Crypto trading platform Coinseed is shutting down following NYAG lawsuit
Crypto trading app provider Coinseed announced Tuesday that it is shutting down following a lawsuit by the New York State Attorney General (NYAG) Letitia James.
In February, James accused Coinseed and its executives of defrauding investors of more than $1 million and breaking U.S. registration laws. Later in May, the NYAG filed a court motion to freeze Coinseed’s trading activity and halt all its operations. Finally, on Monday, the NYAG secured a court order to block Coinseed’s activities and put in place a receiver to ensure the protection of investors’ money going forward.
Delgerdalai Davaasambuu, CEO of Coinseed and a defendant in the case, said it is "immensely mournful and frustrating to shut down the business." He maintains no wrongdoing and says Coinseed made a "fatal mistake" by living in New York until 2019.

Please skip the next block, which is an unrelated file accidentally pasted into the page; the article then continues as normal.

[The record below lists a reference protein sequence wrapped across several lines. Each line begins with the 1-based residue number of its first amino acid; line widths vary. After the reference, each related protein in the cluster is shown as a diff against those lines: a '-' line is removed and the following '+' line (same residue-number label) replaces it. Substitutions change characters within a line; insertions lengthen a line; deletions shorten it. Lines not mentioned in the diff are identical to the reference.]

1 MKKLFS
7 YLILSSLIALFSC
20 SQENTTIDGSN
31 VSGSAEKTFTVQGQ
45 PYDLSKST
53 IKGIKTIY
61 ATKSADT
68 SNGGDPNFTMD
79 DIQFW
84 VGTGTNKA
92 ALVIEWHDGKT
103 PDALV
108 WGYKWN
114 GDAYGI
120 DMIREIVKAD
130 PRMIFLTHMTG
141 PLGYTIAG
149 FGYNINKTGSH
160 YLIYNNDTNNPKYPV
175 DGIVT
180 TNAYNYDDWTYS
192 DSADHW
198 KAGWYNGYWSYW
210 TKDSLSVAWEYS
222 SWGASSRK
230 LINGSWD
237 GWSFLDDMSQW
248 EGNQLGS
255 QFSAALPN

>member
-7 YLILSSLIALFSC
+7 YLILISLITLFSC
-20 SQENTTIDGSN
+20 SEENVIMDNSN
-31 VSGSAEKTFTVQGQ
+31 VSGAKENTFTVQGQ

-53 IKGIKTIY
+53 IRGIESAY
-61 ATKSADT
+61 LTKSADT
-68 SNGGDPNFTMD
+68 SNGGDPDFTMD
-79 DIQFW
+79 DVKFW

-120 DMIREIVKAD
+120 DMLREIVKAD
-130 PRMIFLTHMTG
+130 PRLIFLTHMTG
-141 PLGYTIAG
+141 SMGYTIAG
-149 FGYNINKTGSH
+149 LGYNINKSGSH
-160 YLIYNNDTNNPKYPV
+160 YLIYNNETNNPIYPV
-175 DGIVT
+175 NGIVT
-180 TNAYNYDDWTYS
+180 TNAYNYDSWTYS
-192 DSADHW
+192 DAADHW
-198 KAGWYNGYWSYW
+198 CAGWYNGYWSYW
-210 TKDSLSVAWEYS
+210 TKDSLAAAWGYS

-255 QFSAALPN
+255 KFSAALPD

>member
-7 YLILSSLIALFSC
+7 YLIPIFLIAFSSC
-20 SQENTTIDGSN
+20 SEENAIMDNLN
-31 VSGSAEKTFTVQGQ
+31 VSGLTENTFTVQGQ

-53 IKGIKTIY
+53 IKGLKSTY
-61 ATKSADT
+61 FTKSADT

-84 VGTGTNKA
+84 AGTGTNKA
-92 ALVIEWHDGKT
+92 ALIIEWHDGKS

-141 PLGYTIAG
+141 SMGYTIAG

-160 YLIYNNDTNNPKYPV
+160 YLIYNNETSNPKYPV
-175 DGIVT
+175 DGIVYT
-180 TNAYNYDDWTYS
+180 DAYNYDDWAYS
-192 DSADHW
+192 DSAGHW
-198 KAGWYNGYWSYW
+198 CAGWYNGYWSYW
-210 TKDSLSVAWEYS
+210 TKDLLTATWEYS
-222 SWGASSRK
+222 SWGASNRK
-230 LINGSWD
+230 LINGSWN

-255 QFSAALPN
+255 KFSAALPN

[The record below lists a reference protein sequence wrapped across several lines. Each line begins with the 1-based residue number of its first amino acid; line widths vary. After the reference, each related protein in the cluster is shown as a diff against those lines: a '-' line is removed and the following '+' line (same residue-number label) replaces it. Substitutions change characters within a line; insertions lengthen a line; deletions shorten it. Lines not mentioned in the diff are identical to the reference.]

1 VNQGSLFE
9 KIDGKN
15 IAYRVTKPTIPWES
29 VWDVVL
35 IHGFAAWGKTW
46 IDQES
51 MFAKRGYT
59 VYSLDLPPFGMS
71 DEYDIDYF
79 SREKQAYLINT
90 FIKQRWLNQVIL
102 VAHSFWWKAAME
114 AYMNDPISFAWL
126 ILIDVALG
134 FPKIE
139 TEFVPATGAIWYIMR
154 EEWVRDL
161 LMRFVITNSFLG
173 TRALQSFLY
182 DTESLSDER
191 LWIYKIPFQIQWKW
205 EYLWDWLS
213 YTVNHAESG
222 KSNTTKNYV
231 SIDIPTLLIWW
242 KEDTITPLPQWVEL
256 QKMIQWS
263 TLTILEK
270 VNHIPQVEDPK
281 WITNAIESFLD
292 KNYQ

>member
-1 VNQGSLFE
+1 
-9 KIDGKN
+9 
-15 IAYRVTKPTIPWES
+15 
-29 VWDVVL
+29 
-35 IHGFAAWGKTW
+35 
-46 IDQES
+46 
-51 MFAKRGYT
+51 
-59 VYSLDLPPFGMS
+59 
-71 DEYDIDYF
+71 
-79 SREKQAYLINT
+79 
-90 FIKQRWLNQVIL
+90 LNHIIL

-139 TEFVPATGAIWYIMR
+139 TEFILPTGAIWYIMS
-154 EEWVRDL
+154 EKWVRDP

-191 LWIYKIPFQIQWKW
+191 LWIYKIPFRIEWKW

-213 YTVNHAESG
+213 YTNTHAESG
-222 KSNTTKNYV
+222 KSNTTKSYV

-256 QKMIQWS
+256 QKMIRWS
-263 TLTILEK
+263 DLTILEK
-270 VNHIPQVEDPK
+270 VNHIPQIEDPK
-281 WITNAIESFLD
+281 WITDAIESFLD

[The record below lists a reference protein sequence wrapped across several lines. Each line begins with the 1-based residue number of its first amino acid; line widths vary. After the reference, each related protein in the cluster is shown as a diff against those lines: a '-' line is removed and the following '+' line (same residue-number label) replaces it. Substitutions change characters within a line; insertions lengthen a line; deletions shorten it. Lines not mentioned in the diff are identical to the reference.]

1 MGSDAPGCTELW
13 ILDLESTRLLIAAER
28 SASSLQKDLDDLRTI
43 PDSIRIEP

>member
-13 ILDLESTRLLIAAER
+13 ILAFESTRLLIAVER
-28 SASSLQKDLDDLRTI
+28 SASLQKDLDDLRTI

Coinseed was founded in 2017 and raised $1 million via an initial coin offering (ICO) in 2018. According to the NYAG, Coinseed conducted an unregistered securities offering in the form of the ICO by issuing its CSD token and never registered to trade any cryptocurrency within or from the New York state.
Davaasambuu says Coinseed raised the ICO money from non-U.S. investors. "Our ICO excluded US investors and we’ve paid back more than twice the ICO amount to the ICO investors as rewards so far," he said, adding that there hasn’t been any, "not even a single one," complaint about its ICO or its token from investors.
More than 170 complaints
The NYAG says it has received more than 170 complaints from investors who were concerned about protecting their assets due to Coinseed’s allegedly fraudulent conduct.
The NYAG has also accused Coinseed of operating as an unregistered commodities broker-dealer. Davaasambuu says "it’s very laughable since no other cryptocurrency exchanges have become a registered broker-dealer." He says the only difference between Coinseed and other exchanges is that "they have enough money to fight in the court."
"We can’t spend millions of dollars in legal fights," he said.
As for user funds, they "will be returned soon and we’re interviewing law firms to hire for the matter," said Davaasambuu.
Davaasambuu has also created a free token called FLJ ("F*** Letita James") in frustration. "It’ll be listed on various DeFi platforms soon and will be available for trading," he said.
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